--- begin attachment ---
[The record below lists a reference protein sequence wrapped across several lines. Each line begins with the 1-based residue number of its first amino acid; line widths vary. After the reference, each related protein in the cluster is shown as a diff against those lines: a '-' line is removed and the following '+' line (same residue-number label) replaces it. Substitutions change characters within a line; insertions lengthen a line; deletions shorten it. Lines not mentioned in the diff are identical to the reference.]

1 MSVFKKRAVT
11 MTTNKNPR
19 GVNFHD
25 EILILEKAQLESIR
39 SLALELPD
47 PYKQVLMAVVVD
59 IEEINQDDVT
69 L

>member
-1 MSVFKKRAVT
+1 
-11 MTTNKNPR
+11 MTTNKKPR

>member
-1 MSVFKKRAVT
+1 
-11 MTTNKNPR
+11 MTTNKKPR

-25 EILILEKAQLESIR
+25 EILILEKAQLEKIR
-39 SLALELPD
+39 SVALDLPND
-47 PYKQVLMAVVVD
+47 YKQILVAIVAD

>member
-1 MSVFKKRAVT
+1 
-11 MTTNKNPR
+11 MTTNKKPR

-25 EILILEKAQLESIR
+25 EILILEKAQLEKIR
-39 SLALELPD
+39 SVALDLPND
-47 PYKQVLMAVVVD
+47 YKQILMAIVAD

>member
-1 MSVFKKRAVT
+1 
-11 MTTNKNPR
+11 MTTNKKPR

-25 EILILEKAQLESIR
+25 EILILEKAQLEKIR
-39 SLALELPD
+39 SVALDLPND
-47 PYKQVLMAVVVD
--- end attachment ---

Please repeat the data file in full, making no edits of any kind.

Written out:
[The record below lists a reference protein sequence wrapped across several lines. Each line begins with the 1-based residue number of its first amino acid; line widths vary. After the reference, each related protein in the cluster is shown as a diff against those lines: a '-' line is removed and the following '+' line (same residue-number label) replaces it. Substitutions change characters within a line; insertions lengthen a line; deletions shorten it. Lines not mentioned in the diff are identical to the reference.]

1 MSVFKKRAVT
11 MTTNKNPR
19 GVNFHD
25 EILILEKAQLESIR
39 SLALELPD
47 PYKQVLMAVVVD
59 IEEINQDDVT
69 L

>member
-1 MSVFKKRAVT
+1 
-11 MTTNKNPR
+11 MTTNKKPR

>member
-1 MSVFKKRAVT
+1 
-11 MTTNKNPR
+11 MTTNKKPR

-25 EILILEKAQLESIR
+25 EILILEKAQLEKIR
-39 SLALELPD
+39 SVALDLPND
-47 PYKQVLMAVVVD
+47 YKQILVAIVAD

>member
-1 MSVFKKRAVT
+1 
-11 MTTNKNPR
+11 MTTNKKPR

-25 EILILEKAQLESIR
+25 EILILEKAQLEKIR
-39 SLALELPD
+39 SVALDLPND
-47 PYKQVLMAVVVD
+47 YKQILMAIVAD

>member
-1 MSVFKKRAVT
+1 
-11 MTTNKNPR
+11 MTTNKKPR

-25 EILILEKAQLESIR
+25 EILILEKAQLEKIR
-39 SLALELPD
+39 SVALDLPND
-47 PYKQVLMAVVVD